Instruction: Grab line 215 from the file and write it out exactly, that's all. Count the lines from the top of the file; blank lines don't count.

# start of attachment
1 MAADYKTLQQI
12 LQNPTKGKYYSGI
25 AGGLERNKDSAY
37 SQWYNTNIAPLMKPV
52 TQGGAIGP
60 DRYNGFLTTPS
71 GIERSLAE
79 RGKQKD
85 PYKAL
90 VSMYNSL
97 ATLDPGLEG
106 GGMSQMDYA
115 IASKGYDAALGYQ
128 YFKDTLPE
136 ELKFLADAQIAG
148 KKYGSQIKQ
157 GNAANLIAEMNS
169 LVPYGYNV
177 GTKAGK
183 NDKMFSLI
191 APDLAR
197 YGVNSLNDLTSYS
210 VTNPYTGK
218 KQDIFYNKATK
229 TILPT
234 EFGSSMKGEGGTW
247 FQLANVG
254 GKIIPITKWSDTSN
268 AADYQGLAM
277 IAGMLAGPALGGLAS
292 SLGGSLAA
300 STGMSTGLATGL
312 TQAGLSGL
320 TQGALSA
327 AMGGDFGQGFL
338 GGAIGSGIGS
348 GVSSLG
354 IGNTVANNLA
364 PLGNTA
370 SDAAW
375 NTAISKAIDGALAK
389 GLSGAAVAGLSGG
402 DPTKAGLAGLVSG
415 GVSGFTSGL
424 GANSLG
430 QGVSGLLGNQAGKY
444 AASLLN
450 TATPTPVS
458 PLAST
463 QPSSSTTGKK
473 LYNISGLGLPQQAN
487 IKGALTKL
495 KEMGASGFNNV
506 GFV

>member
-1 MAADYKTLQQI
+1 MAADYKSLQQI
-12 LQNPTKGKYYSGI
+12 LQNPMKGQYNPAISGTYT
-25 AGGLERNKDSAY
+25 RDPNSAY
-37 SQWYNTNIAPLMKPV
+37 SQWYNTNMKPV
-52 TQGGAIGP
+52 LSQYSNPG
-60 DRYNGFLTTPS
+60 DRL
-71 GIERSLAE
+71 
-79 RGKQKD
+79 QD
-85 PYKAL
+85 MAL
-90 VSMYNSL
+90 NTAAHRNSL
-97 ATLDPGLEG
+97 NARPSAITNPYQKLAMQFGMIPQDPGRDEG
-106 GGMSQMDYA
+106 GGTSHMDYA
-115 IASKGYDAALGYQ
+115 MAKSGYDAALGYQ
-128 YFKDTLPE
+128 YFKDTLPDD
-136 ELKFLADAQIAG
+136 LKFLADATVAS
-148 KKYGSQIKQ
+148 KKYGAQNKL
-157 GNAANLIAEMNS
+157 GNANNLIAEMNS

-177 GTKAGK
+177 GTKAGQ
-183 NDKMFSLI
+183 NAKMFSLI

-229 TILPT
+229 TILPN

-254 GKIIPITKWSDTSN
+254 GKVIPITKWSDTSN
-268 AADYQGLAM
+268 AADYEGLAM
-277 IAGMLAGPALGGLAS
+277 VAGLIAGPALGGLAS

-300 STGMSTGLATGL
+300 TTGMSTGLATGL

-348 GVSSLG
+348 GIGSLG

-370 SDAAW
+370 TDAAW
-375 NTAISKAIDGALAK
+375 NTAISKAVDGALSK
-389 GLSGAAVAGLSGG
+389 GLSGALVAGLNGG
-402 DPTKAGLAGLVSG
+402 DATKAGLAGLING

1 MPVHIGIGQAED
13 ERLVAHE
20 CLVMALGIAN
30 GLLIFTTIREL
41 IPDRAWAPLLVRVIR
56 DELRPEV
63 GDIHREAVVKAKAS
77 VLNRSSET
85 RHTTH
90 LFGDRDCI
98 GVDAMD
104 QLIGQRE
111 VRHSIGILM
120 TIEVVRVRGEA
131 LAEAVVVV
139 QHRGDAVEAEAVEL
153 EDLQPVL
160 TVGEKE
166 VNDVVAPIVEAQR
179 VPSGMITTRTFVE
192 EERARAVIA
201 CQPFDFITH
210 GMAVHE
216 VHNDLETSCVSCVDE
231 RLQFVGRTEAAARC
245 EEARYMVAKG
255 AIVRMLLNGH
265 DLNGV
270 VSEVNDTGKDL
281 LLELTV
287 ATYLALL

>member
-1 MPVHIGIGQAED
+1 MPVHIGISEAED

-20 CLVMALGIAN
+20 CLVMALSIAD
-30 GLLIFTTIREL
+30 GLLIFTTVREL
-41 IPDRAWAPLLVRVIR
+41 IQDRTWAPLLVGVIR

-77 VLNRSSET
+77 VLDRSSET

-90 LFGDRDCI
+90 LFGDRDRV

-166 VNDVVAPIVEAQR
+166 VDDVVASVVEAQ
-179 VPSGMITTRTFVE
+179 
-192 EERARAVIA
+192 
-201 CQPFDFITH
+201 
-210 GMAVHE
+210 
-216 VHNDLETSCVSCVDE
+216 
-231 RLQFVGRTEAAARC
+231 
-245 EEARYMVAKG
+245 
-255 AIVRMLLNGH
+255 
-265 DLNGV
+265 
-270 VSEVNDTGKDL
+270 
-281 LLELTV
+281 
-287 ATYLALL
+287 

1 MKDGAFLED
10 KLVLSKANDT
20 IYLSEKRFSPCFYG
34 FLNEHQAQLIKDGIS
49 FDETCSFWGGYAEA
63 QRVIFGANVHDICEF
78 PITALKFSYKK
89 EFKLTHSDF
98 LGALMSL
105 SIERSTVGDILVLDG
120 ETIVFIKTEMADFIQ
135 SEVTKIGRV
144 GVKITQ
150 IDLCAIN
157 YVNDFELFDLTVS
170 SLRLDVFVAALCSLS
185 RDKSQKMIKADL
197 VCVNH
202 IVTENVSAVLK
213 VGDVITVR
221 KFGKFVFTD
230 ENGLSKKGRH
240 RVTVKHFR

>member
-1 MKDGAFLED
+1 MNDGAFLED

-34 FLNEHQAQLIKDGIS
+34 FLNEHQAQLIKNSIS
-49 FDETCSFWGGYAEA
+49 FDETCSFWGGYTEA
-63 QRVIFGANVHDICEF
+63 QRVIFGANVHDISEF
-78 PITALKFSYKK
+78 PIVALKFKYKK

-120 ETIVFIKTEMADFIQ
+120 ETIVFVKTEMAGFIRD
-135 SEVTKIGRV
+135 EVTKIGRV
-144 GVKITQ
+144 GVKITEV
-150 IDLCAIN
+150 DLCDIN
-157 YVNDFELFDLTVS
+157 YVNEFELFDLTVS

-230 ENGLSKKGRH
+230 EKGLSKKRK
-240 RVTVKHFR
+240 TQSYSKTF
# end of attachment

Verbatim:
+63 QRVIFGANVHDISEF